Political Film Review #607

QUEEN & SLIM TRACES FUGITIVES FROM POLICE MISCONDUCT

A blind date arranged from a social media website brings together two African Americans, nicknamed Queen (played by Jodie Turner-Smith) and Slim (Daniel Kaluuya), in Cleveland, Ohio, one evening to dine at a restaurant. She found him attractive on the website, eats little, and wants to return home without sex. Slim decides to pretend to grab her while driving, and the car takes an unusual turn. Reed (Sturgill Simpson), a White police officer, suspecting that the turn is a sign of drunk driving, has them stop and begins interrogation, though interrupted by Queen, who declares that she is an attorney. The police, with evident racial bias, then asks Slim to get out of the car and open the trunk, with Queen objecting. The officer shoots at Queen, and Slim begins a tussle to defend her. After they both fall to the road, Slim finds the officer’s gun nearby and shoots the officer in apparent self-defense. The officer is killed. Later in the film, someone on social media displays the entire incident, as recorded on tape by an unidentified bystander, but the couple is unaware until later of an organized protest on their behalf. The film is not based on an actual event but intended to be archetypical.

The film then focuses on how the couple respond to the incident. The most cautious approach would be to call 911 for a police officer to obtain their testimony and collect forensic evidence. But Queen believes that the authorities will not be fair to them. What then begins is a modern-day underground railroad from Cleveland southward to another state, with a flight to Cuba as an eventual destination as they pass through waystations en route to Florida. When they run out of gas in Kentucky, a helpful White sheriff stops to help, but they reject his kindness, use his gun to put him in the trunk of their car, and hijack the sheriff’s vehicle. Evidently news of the incident emerges in the media along with a police pursuit of “cop killers,” as the couple find assistance from several persons along the way, including even a White couple in a house that appears to be in Savannah. There is also a large award for information leading to their capture, yet they avoid arrest at every stopover up to Florida.

Directed by Melina Matsoukas, Queen and Slim lasts about two hours and ten minutes. Most of the time is devoted to the personalities of the couple, particularly the agony of their experience as they evidently suspect that they will eventually lose their freedom. Rather than smart editing, the film drags on, decreasing the suspense needed to prompt filmviewers to stay in the theatre in order to learn how the incident ends after they enter the Sunshine State.  MH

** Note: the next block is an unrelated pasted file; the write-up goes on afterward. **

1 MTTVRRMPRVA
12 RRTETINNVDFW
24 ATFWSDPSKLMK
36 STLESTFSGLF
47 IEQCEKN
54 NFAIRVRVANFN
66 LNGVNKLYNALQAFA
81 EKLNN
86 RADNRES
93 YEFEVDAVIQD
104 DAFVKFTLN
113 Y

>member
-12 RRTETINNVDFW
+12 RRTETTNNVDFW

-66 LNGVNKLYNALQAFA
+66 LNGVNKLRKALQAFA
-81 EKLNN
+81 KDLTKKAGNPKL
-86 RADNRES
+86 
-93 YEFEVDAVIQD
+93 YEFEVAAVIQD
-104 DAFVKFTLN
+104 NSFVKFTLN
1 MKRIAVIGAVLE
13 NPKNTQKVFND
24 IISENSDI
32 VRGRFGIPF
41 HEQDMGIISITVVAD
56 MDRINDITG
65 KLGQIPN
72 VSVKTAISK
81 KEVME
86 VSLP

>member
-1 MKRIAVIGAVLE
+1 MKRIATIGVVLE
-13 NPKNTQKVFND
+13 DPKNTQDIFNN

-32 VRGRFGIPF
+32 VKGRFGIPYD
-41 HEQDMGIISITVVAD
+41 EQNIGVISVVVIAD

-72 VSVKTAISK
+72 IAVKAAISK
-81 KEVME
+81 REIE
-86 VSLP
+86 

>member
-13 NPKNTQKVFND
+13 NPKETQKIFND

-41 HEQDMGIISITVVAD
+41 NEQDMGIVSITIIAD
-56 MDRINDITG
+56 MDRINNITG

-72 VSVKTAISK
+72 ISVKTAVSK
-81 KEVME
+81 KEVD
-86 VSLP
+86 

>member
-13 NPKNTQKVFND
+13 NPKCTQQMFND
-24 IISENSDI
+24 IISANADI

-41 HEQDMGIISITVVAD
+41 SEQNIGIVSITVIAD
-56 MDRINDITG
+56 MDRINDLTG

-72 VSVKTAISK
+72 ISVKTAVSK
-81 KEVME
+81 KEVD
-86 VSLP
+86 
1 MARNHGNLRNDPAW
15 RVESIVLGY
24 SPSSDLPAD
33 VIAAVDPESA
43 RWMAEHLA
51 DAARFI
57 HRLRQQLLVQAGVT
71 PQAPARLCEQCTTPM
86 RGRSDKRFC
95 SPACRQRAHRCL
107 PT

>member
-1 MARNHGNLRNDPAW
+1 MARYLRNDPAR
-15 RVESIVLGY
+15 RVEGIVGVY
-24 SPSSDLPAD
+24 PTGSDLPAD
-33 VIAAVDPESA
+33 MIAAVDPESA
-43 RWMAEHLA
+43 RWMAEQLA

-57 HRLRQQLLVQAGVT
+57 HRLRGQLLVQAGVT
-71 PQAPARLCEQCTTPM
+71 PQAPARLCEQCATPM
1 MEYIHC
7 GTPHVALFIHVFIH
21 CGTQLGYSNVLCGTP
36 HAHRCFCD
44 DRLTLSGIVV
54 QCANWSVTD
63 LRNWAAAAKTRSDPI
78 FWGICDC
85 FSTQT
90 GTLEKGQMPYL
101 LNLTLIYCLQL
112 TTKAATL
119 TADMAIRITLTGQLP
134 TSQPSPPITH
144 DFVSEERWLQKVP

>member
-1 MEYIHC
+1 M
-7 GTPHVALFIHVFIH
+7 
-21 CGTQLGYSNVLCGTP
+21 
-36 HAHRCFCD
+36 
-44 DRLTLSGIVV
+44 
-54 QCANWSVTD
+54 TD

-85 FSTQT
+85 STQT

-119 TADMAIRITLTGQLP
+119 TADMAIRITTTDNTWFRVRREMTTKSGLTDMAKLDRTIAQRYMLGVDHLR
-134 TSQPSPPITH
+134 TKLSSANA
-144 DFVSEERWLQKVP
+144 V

A HIDDEN LIFE SHOWS THE EFFECTS OF NAZI CONTROL OF AUSTRIA

The Austrian Alps are a cinematic paradise where farmers work hard but happily. The Anschluss changed the situation, as depicted in A Hidden Life, directed by Terrence Malick. At the center is Franz Jägerstätter (played by August Diehl) and his family in St. Radegund. Briefly recruited into the Austrian army for basic training in 1940, presumably for the German invasion of France, he receives a farming exemption and returns with a cane. But he has acquired a new perspective on what he later calls an “unjust war,” as he has learned that his role in war would have been to kill innocent persons. When soldiers later ask him to contribute crops for the war, he quietly declines, and he refuses a cash subsidy for his farm, puzzling the local mayor, priest, and bishop who urge obedience to the fatherland. In 1943, he is recruited again but refuses to give allegiance to Hitler unlike his fellow recruits. His conscientious objection to the war ultimately lands him in a prison in Berlin, more humiliation, a trial, and execution. Meanwhile, his wife Franziska (Valerie Pachner) has to suffer opprobrium from others in the farming community.

Mostly relying on voiceovers, presumably read from correspondence exchanged with his supportive wife, the slow-moving film, which lasts nearly three hours, gives filmviewers a taste of the agony, as there are many places where scenes could easily have been cut. Based on true events, Jagerstatter was beatified by the Catholic Church in 2007, a step on the road to an official declaration of sainthood. The Political Film Society has nominated A Hidden Life for best film promoting human rights and peace in 2019.  MH